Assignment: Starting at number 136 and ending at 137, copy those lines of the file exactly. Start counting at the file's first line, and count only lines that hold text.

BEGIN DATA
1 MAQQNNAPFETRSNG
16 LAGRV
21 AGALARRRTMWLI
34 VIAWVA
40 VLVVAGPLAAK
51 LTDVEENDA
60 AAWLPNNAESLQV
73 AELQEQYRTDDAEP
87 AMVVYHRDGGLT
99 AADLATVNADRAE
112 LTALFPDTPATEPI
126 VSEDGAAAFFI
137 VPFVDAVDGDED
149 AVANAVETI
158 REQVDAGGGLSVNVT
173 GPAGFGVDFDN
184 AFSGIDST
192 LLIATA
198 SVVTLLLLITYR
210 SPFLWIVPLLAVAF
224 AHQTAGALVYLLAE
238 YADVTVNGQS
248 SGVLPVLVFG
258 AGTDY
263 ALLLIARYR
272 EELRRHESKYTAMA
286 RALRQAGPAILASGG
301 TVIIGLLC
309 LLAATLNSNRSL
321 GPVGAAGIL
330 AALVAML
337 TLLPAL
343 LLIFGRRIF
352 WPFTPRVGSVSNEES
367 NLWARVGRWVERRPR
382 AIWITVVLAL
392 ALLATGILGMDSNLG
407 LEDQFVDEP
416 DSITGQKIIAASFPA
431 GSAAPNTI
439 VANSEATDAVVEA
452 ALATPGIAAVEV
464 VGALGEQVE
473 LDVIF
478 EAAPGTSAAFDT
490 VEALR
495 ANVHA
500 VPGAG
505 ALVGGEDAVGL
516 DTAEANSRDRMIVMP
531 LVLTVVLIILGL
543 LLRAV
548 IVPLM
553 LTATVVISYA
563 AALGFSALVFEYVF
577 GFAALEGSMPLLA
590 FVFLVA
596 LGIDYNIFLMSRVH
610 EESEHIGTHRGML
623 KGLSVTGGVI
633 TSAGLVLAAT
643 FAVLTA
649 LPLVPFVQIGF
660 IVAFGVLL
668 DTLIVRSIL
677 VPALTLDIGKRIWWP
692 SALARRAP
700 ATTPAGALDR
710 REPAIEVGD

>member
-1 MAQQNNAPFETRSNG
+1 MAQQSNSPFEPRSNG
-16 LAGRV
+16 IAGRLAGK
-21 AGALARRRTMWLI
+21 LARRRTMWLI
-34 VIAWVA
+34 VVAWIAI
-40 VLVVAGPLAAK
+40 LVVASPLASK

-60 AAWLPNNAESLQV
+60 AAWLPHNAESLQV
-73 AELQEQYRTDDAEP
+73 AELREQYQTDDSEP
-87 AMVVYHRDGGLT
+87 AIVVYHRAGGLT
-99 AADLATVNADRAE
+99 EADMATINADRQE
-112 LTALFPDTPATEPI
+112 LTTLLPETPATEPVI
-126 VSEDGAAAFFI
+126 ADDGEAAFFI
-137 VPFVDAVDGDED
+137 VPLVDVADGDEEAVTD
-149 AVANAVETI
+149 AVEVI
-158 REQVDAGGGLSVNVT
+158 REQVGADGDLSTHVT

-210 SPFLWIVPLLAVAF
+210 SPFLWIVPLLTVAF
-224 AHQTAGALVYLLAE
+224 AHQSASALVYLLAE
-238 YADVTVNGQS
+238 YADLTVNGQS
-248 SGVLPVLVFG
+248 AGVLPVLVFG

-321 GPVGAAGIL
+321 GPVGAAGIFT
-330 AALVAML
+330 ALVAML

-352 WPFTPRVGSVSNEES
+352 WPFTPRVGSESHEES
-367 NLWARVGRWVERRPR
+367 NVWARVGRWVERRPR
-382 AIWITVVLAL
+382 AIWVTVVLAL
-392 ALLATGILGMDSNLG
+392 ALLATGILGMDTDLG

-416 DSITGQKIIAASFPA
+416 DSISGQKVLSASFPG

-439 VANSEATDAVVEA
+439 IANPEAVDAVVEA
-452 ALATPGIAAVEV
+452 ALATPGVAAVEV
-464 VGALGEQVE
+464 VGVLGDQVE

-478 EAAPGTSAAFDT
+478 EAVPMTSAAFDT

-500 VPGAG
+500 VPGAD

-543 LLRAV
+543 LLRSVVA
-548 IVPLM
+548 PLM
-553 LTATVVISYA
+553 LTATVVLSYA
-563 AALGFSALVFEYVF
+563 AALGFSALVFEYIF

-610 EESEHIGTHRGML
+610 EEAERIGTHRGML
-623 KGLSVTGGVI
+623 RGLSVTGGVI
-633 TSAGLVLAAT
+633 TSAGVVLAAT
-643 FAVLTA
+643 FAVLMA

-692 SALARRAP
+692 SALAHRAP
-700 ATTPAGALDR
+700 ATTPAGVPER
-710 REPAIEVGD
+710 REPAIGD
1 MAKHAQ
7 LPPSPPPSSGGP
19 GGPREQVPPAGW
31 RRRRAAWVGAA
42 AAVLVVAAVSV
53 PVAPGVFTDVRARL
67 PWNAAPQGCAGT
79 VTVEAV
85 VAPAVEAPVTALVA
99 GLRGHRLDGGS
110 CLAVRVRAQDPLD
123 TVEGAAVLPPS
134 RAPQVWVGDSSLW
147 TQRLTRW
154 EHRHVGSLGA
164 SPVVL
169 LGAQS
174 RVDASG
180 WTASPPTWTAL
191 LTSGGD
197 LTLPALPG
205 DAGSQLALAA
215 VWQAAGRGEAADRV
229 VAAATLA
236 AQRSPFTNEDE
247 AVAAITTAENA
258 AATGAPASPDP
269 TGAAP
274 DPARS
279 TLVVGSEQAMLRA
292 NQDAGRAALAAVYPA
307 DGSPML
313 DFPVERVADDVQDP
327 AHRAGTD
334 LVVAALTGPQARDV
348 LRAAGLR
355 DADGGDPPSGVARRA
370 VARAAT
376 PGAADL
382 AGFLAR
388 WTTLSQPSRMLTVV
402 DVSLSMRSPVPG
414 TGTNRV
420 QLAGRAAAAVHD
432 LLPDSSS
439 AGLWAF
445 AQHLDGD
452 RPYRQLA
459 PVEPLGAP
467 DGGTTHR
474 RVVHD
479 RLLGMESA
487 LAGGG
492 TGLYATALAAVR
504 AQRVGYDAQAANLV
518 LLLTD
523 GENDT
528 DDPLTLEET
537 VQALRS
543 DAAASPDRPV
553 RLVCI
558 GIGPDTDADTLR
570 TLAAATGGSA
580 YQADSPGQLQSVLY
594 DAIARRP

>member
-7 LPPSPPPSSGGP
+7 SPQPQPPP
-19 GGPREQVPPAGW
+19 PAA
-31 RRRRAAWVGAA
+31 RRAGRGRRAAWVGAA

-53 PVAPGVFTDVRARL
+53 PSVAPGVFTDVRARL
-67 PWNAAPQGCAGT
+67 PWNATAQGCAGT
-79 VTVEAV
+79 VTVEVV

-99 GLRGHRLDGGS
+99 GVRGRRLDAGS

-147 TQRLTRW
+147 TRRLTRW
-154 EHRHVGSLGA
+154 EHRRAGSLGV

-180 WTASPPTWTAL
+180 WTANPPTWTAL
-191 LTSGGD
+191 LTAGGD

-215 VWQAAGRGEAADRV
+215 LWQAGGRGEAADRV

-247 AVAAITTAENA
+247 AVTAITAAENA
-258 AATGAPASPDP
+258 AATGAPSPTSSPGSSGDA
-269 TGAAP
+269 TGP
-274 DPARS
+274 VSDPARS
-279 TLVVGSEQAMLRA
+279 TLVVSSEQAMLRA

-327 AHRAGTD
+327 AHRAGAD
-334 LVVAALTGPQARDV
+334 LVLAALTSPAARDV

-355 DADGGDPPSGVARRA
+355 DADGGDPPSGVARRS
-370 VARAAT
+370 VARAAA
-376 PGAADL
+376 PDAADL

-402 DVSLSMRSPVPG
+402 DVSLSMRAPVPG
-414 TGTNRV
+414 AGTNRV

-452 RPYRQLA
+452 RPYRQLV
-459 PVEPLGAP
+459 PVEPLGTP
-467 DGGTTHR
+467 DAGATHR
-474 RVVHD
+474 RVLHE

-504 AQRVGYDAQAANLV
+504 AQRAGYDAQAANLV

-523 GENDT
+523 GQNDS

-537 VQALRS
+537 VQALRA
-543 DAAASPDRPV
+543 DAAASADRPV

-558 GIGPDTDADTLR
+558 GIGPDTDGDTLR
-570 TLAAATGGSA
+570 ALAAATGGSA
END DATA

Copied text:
+553 LTATVVLSYA
-563 AALGFSALVFEYVF